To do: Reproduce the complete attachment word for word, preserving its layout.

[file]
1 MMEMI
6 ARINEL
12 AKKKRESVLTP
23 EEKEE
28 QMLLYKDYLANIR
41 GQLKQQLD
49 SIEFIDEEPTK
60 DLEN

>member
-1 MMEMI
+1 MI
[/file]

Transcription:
1 MMEMI
6 ARINEL
12 AKKKRESVLTP
23 EEKEE
28 QMLLYKDYLANIR
41 GQLKQQLD
49 SIEFIDEEPTK
60 DLEN

>member
-1 MMEMI
+1 MI